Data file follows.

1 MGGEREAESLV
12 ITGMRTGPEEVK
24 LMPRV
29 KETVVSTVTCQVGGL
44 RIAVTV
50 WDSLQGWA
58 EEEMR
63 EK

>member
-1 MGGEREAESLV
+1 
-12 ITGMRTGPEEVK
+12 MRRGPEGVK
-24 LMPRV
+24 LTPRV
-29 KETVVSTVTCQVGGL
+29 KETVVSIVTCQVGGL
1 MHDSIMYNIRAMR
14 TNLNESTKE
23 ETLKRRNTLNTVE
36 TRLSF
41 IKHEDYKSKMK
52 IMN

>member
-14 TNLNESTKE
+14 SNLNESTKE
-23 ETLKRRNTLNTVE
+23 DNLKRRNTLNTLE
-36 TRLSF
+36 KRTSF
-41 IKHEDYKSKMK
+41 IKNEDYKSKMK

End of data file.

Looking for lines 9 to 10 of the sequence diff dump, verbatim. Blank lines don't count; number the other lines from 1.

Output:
>member
-1 MGGEREAESLV